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Ethics Matters

Who Needs Bionics? Recycled Humans are Here



by Jeffrey P. Kahn, Ph.D., M.P.H.
Director, Center for Bioethics
University of Minnesota

Feeling worn out? We can make you better, faster, stronger than you ever were before. Well, maybe not all of the above. But surgeons are on the cusp of being able to transplant nearly any body part we can think of -- arms, legs, knees, hips, muscles, even ears, throats, tongues and whole faces. These are promising therapies for victims of disfiguring accidents or disease, effectively taking the next steps in reconstructive surgery, from creating often poor facsimiles or artificial body parts to replacing them with the real thing -- albeit from someone else's body. Such advances don't come without costs, however, both medical and financial. How much health risk should patients take in return for a transplant that may be life-enhancing but not lifesaving? Will people be willing to donate all their body parts when they die, or only those that can save lives? Who should bear the financial costs, and are they worth it?

Center
for Bioethics

What's your opinion?
How much risk for how much benefit?

The major obstacle to transplanting any tissue from one person to another is the body's natural rejection response. Our immune systems, which protect our bodies from foreign invaders such as bacteria, viruses and other infectious agents, view other people's organs in the same way -- as unwelcome intrusions into our body that must be attacked. To combat these natural defenses, powerful drugs that suppress the immune system must be taken every day for the remainder of the transplant recipient's life. Suppressing the immune system to allow foreign organs to survive lowers the body's defenses against illness and infection.

Since transplants usually save the lives of the patients receiving them, the benefits of heart, liver, lung or kidney transplants outweigh the side effects of a lifetime of drugs and the chances of complication and organ rejection. But what about transplants that may only improve function, appearance, or both? Are the benefits of such non-lifesaving transplants sufficient to outweigh their risks? Restoring basic life functions may offer sufficient benefit, say transplanting a hand to a double amputee or a voice box to a throat cancer patient. But why shouldn't the gain in self-esteem of an accident victim who gets a new nose count as much? When the risks are made clear, and as long as claims are reasonable that the benefits outweigh the risks, then patients are in the best position to decide. Purely cosmetic transplants -- one can envision requests for newer knees or smaller ears -- wouldn't meet these standards.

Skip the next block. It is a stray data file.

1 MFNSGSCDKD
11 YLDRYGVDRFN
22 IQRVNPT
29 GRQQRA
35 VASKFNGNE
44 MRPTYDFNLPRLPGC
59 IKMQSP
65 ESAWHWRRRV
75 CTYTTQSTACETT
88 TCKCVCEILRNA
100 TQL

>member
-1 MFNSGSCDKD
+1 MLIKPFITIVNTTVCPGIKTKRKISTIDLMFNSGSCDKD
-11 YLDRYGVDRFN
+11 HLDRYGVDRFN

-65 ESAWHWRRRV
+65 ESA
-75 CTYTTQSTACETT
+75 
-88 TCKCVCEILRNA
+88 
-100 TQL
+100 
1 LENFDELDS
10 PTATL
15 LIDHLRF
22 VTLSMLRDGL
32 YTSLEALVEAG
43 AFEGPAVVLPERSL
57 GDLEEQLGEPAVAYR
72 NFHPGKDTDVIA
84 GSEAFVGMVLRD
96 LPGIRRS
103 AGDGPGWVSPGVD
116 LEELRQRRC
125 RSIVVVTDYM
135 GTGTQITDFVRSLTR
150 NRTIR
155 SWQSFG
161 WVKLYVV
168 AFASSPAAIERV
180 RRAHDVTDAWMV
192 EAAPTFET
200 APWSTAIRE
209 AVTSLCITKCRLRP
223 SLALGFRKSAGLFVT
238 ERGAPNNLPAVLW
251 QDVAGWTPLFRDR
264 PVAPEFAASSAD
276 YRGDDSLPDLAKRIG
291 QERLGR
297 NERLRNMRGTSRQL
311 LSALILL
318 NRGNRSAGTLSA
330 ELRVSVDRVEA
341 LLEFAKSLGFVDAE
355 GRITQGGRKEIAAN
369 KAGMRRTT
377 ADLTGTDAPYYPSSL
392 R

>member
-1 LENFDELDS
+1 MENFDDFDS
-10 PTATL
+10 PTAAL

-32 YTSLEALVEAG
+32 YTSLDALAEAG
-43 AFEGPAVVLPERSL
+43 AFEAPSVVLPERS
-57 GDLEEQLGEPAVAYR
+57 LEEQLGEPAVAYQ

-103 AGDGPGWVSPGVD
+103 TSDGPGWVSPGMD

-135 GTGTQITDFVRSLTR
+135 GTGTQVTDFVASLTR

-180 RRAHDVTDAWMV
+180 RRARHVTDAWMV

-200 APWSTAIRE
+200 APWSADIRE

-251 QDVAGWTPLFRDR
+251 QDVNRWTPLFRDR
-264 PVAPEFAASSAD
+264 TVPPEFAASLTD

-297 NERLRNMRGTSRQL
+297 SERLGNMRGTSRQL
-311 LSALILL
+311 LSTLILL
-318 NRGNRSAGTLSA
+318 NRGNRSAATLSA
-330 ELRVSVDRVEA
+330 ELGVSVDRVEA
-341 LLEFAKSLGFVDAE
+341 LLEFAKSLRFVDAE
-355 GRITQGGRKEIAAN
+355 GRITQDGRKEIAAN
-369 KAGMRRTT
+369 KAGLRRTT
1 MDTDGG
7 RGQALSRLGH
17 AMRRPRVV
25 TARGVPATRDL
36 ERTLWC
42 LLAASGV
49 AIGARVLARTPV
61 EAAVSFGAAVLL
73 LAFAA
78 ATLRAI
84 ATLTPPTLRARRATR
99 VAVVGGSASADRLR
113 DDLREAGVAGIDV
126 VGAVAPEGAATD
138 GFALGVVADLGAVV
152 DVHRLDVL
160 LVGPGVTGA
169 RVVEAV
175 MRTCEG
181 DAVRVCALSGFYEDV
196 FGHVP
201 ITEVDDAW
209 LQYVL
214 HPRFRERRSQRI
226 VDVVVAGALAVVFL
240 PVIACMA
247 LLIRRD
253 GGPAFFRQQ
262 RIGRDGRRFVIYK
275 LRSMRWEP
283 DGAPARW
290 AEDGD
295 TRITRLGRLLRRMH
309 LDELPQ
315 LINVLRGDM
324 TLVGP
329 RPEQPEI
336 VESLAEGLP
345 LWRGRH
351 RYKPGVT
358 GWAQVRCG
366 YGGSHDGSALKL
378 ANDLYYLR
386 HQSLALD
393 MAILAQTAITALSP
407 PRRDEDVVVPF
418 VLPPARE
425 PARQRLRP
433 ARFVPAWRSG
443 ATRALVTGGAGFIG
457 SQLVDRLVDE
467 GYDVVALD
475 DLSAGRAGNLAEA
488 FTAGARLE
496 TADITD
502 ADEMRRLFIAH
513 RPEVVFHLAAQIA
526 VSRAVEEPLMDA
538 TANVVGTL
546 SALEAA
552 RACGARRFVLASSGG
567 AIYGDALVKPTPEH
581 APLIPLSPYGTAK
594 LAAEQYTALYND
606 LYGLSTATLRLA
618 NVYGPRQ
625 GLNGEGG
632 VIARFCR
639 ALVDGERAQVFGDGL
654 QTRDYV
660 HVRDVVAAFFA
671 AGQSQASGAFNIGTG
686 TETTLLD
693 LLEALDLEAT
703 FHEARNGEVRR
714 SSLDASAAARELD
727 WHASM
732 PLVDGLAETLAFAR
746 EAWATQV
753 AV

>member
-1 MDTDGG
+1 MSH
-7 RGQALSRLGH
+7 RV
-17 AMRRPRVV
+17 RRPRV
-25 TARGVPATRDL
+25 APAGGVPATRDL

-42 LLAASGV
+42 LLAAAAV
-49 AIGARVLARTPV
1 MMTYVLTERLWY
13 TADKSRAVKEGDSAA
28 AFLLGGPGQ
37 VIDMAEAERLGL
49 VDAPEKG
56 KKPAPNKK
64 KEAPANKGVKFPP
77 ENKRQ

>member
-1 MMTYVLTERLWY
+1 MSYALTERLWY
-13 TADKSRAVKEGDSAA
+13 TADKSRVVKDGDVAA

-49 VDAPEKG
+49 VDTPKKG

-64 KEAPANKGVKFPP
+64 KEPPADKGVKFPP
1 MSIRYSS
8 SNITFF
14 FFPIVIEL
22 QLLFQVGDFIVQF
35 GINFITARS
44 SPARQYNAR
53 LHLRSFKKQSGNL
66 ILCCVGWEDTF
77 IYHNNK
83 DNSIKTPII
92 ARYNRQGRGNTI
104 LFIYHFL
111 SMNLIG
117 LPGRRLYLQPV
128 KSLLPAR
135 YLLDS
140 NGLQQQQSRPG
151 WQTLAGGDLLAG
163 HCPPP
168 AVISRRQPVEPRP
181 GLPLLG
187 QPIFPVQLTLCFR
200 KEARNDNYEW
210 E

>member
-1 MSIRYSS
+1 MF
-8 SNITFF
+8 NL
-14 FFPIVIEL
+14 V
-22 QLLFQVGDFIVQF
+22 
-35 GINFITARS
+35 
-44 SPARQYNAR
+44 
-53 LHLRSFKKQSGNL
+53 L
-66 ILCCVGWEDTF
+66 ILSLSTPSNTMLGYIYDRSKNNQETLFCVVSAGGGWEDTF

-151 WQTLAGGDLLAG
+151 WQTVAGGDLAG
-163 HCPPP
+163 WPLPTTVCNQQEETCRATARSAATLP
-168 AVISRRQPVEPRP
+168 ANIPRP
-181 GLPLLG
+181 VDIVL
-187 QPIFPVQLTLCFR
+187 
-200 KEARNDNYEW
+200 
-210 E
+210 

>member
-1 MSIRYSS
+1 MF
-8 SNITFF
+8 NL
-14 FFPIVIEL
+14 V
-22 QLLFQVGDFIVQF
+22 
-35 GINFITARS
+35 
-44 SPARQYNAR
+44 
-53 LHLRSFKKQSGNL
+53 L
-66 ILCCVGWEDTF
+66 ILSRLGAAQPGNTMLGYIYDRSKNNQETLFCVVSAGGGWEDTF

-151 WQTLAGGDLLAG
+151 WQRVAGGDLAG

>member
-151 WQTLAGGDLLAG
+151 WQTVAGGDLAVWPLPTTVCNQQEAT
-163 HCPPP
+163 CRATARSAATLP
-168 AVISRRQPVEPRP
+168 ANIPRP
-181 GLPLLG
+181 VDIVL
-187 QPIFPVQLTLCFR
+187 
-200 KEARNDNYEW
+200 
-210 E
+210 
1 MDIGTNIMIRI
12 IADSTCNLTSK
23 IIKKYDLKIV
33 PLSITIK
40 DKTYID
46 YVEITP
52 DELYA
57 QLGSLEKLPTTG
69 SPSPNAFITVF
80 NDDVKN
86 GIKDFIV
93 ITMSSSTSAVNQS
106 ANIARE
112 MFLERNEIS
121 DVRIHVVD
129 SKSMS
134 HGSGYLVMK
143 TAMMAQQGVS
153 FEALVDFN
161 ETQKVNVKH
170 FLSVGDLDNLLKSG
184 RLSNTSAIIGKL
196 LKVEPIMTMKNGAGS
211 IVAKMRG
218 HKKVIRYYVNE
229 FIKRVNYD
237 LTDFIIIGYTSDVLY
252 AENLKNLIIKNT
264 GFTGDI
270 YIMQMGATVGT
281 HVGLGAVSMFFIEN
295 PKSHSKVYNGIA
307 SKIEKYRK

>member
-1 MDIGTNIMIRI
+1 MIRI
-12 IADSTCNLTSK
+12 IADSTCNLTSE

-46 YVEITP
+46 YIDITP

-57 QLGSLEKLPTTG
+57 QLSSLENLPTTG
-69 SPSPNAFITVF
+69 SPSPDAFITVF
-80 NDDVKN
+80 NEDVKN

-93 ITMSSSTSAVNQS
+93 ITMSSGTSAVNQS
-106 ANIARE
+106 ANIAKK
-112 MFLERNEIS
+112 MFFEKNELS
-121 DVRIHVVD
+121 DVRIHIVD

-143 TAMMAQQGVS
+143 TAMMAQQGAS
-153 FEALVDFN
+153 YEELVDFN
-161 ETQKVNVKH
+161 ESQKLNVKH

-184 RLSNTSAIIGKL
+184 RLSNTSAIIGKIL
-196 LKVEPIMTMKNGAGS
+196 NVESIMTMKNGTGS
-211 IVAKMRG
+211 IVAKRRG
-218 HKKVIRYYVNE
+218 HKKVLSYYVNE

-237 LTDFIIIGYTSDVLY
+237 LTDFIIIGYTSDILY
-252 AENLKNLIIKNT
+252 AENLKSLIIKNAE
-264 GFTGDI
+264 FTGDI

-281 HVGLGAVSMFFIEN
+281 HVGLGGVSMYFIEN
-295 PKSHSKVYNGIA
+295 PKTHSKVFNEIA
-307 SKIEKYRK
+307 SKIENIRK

Limited resources on limited benefits?

The extreme expense of heart, liver and other lifesaving transplants hasn't raised questions about their value. But the experience with non-lifesaving transplants is likely to be different. Spending increasingly limited resources for transplants of increasingly less value will force questions about their worth. In the end will we see such transplants available only to those can pay for them out-of-pocket or who have the foresight to buy special body part replacement insurance?

Are parts just parts?

Are we approaching a time when we perceive people as made up of interchangeable parts that can be swapped out once they're finished being used by one person and needed by another? We may well need to allow donors to choose whether to be universal donors or to select which parts they'll donate.

At least we don't have to worry about incompatibility among manufacturers. A Ford transmission won't work in a Toyota, but ears are ears. In a way, it's comforting to know that we're all of the same stuff. And from the standpoint of replacing body parts, it's also convenient, if controversial. Of course, I write these last few sentences with tongue planted at least partly in cheek -- and don't worry, it's my own.



Feeling worn out? Surgeons are on the cusp of being able to transplant nearly any body part we can think of. Such advances don't come without costs, however. How much health risk should patients take in return for a transplant that may be life-enhancing but not lifesaving? Will people be willing to donate all their body parts when they die, or only those that can save lives? Who should bear the financial costs, and are they worth it?

Post your opinion here.



Visit the
"Ethics Matters" Archive
where you'll find other columns from Jeffrey Kahn
on a wide range of bioethics topics.


"Ethics Matters" is a biweekly feature from the
Center for Bioethics and CNN Interactive.


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